Reproduction & development
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Egg size & energy content

  Topics relating to reproduction & development include egg size & energy content, considered here, and SELECTED GENERA, LARVAL CLONING & REGENERATION, and TO BROADCAST SPAWN OR BROOD?, presented in other sections.
Research study 1
photograph of Pteraster tesselatus or militaris

Large yolk-rich eggs, such as those of Pteraster tesselatus, are generally associated with lecithotrophic, pelagic development and with brood protection. It is almost axiomatic in marine-invertebrate developmental biology that such large-sized eggs are correspondingly energy-rich.  However, studies at Friday Harbor Laboratories, Washington on eggs of P. tesselatus reveal no significant correlation between volume and energy content (see graph).  Thus, at least in P. tesselatus, egg size is not a reliable predictor of parental investment, nor can it be used as a correlate of such important larval features as size, developmental rate, settlement-delay capability, and size at metamorphosis, nor of potential for juvenile growth and survival.  McEdward & Coulter 1987 Evolution 41: 914.

NOTE  a point of interest here is that most studies on energy contents of invertebrates eggs, including this one, use dichromate oxidation against a glucose standard as the favoured method of assessment (Research Studies 1-3 here and several others throughout the ODYSSEY).  Although handy to use, this technique is now thought to underestimate significantly the energy contents of small eggs of marine invertebrates because of its tendency to oxidise proteins incompletely.  Incomplete oxidation of carbohydrates and fats is apparently not an issue, but smaller eggs of planktotrophic developers, especially echinoderms, contain proportionately more protein than the larger eggs of lecithotrophic-developing species.  The magnitude of the potential error can be large.  For example, in critiquing the dichromate oxidation method the authors cited below note that eggs of green sea-urchins Strongylocentrotus droebachiensis contain 12.2mJ . mg-1 dry mass as measured from summing the energetic value of their measured biochemical components, a value that is about 1.5 times greater than that reported from dichromate oxidation.  The former value is equivalent to 23mJ . mg ash-free dry mass-1, close to the value of 22.5mJ . mg-1 as measured by direct calorimetry (combustion in a bomb calorimeter).  The authors estimate that use of dichromate oxidation in studies of small invertebrate eggs may underestimate the true energy value by about 35%.  Pernet & Jaeckle 2004 Biol Bull 207: 67.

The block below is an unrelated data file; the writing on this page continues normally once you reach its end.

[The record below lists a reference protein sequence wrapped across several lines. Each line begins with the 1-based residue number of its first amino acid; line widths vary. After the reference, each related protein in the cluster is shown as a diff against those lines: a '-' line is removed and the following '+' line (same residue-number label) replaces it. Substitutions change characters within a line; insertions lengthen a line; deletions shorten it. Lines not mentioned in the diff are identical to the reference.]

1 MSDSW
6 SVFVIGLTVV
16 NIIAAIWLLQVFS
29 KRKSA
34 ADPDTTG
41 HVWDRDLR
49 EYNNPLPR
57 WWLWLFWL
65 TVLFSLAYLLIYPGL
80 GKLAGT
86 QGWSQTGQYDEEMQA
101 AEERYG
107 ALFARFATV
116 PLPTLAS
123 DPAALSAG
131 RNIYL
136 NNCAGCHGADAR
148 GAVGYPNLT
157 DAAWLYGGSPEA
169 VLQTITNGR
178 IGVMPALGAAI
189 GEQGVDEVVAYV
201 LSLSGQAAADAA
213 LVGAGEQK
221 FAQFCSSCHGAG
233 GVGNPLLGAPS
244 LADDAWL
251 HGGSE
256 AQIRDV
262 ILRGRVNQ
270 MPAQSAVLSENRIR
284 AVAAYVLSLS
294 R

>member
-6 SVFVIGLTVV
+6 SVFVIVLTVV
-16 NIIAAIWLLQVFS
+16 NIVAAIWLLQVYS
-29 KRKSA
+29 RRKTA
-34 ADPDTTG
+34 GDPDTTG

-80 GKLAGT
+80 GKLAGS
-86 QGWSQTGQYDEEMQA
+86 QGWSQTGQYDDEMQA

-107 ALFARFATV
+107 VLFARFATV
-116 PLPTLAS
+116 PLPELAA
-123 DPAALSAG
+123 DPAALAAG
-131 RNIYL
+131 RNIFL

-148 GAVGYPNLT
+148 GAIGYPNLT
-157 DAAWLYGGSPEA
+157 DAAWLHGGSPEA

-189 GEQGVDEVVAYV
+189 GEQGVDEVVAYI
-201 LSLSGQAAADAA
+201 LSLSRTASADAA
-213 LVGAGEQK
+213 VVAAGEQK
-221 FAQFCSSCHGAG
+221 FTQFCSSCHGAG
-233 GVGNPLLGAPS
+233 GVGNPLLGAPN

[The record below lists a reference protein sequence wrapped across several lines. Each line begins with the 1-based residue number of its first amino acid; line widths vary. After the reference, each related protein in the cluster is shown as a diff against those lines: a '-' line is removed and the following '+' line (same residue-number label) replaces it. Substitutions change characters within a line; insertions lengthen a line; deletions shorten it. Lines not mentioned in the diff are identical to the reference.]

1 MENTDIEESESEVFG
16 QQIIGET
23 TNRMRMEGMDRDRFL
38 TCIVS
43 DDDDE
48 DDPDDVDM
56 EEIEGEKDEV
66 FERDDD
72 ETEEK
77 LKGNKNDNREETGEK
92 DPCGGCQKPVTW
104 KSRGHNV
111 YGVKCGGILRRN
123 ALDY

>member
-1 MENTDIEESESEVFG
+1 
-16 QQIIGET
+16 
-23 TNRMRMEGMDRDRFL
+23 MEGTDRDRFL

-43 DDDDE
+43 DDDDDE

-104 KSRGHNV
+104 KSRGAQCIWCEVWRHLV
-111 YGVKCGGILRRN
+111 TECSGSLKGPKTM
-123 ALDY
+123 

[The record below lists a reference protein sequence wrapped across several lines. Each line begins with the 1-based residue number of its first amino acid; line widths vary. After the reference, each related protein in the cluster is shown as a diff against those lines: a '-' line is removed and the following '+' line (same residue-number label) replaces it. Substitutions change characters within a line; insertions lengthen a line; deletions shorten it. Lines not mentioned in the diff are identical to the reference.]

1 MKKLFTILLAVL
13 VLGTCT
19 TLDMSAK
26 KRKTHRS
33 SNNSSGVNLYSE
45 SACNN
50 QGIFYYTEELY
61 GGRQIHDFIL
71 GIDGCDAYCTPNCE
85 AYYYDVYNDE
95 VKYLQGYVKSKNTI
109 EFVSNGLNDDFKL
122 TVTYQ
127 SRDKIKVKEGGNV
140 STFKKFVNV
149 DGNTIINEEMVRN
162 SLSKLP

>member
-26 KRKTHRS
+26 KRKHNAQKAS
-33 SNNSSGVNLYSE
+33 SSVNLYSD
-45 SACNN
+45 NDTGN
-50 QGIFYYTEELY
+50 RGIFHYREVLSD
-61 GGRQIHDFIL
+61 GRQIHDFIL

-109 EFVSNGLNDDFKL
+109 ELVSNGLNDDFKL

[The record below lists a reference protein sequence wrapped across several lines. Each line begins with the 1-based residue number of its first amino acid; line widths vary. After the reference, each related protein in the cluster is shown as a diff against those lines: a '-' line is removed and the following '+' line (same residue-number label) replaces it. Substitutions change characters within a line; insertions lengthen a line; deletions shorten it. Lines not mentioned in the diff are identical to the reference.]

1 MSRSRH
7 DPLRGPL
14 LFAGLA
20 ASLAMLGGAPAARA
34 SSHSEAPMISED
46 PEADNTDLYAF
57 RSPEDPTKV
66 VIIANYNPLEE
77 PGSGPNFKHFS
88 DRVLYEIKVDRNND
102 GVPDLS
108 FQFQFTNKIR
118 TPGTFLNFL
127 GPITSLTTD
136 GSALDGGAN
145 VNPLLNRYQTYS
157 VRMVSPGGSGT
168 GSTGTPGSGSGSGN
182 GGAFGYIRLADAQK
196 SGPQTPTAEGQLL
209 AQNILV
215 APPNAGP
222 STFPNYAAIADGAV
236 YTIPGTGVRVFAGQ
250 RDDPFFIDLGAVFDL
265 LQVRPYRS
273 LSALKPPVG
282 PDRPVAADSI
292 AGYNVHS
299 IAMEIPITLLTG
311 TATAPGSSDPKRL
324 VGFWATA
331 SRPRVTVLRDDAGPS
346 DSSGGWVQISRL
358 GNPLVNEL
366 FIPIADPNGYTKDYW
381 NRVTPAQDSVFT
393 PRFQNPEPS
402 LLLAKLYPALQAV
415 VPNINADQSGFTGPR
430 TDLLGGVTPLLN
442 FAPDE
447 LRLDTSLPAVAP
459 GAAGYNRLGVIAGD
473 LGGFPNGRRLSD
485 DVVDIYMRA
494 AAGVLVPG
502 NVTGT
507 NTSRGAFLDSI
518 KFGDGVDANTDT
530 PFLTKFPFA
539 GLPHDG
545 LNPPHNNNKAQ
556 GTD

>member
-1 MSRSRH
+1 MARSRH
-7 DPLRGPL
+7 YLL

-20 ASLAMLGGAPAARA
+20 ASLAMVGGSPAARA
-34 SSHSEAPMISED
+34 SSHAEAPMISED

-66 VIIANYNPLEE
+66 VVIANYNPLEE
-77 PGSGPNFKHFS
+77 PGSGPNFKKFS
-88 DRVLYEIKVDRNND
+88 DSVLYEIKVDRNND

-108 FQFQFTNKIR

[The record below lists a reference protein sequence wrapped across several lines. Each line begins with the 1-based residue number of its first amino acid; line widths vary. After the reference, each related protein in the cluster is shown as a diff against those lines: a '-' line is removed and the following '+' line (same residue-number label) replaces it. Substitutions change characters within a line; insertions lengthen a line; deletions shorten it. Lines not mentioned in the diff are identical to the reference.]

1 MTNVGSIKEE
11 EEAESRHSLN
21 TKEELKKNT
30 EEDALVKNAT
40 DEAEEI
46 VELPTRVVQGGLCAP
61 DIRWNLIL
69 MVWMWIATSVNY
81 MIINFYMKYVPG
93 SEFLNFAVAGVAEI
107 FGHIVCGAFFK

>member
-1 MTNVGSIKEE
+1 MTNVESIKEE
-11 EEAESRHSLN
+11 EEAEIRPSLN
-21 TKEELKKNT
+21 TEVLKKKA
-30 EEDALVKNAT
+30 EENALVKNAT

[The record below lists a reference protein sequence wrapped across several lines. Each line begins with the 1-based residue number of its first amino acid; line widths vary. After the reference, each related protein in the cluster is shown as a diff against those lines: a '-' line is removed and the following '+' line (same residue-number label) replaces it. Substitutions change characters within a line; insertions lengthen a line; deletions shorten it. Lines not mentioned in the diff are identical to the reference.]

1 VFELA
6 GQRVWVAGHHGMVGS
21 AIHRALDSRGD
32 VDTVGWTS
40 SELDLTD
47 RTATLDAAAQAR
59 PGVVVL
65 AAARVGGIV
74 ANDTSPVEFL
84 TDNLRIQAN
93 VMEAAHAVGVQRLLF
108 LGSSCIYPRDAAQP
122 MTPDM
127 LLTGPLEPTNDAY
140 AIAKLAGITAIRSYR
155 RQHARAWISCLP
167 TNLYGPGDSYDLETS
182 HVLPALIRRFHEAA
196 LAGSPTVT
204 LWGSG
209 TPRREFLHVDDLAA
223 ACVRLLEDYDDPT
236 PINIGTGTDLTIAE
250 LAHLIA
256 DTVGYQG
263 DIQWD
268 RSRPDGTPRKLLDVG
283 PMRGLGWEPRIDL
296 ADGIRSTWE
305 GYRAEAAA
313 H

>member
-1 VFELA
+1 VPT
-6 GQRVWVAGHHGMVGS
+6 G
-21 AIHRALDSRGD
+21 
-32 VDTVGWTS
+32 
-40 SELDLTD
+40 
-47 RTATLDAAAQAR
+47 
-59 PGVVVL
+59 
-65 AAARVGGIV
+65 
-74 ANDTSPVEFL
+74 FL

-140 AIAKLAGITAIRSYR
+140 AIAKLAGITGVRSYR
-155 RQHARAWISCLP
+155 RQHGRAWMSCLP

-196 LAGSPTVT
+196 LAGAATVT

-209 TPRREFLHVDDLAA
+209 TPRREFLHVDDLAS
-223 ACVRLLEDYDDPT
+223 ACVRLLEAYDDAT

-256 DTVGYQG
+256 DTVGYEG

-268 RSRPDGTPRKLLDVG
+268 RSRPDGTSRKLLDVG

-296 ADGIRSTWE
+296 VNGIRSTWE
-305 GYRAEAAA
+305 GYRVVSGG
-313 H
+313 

NOTE the 44 eggs used in the study are siblings, taken from a single female, and are estimated to represent about 1% of the female’s total spawn. The authors acknowledge that data from a single female may not represent the true situation within the species; however, see the similar conclusion arrived at in Research Study 2 below that employs many females


graph showing the relationship between egg volume and energy content for sea stars Pteraster tesselatus
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Research study 2

photograph of sea star Solaster stimpsonigraph showing organic content vs. volume in eggs of the sea star Solaster stimpsoniAnother investigation by the same research group as in RS1 above takes a slightly different approach to the question of parental investment and egg size in sea stars. The sea star used in the study, Solaster stimpsoni, is similar to Pteraster tesselatus in that it also has lecithotrophic larval development.  In this study organic content versus volume is measured in 658 eggs from 25 females at 4 locations around the Bamfield Marine Sciences Centre, British Columbia.  Overall means for the 25 females are 114 µg carbon at an egg volume of 0.4mm3 (see accompanying graph).  As in the previous Research Study, the authors conclude that egg size is not a reliable indicator of parental investment per offspring.  McEdward & Carson 1987 Mar Ecol Progr Ser 37: 159.


Sea starSolaster stimpsoni tangled in the
feeding tentacles of a terrebellid worm 0.6X

Research study 3

In a later comparison involving 5 asteroid and 2 holothuroid species in the Bamfield area of British Columbia, the authors find good correlation of energy content with egg volume, but only when mean values for different species are compared (i.e., interspecific; see graph on Left). These interspecific results are more like what the researches expected, that is, graph showing energy content vs. volume for eggs of the sea star Mediaster aequalislarge eggs contain more energy than small eggs and represent a greater level of parental investment. However, when intraspecific data are examined, for example, for the sea star Mediaster aequalis, graph showing the relationship between energy content and volume in eggs of several sea star and sea cucumber speciesthen the correlation is much less good (see graph on Right). Species selected in the study are ones with pelagic lecithotrophic development.